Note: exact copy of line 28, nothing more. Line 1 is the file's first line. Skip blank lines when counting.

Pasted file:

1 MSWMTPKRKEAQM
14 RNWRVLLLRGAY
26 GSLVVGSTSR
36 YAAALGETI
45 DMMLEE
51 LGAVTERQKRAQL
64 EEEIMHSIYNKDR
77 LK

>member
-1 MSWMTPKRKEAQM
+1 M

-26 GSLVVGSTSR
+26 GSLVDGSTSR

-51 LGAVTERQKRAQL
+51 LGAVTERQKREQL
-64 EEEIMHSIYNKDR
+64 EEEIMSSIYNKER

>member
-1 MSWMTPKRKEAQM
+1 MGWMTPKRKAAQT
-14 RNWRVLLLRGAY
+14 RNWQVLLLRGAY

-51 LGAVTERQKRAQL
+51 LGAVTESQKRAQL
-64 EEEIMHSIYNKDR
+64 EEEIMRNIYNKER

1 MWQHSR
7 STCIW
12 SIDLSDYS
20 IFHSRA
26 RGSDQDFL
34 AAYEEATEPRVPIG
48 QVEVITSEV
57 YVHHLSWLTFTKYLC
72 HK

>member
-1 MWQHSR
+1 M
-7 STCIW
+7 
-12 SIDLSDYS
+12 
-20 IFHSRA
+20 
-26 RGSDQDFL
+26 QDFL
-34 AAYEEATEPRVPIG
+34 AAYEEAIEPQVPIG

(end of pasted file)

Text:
7 STCIW